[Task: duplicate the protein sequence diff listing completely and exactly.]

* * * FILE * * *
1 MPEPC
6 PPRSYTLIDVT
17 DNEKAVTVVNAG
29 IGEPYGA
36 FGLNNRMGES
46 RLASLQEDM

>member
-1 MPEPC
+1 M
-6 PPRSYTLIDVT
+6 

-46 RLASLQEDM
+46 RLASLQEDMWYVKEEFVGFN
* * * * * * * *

1 MPEPC
6 PPRSYTLIDVT
17 DNEKAVTVVNAG
29 IGEPYGA
36 FGLNNRMGES
46 RLASLQEDM

>member
-1 MPEPC
+1 M
-6 PPRSYTLIDVT
+6 

-46 RLASLQEDM
+46 RLASLQEDMWYVKEEFVGFN